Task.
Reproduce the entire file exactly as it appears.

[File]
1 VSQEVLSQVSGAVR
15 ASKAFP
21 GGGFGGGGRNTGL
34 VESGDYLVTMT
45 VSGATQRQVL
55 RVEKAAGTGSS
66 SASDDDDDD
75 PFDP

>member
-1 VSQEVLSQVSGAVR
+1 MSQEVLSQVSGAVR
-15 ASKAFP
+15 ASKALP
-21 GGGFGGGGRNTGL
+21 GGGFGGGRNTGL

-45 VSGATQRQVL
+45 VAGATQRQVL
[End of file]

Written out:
1 VSQEVLSQVSGAVR
15 ASKAFP
21 GGGFGGGGRNTGL
34 VESGDYLVTMT
45 VSGATQRQVL
55 RVEKAAGTGSS
66 SASDDDDDD
75 PFDP

>member
-1 VSQEVLSQVSGAVR
+1 MSQEVLSQVSGAVR
-15 ASKAFP
+15 ASKALP
-21 GGGFGGGGRNTGL
+21 GGGFGGGRNTGL

-45 VSGATQRQVL
+45 VAGATQRQVL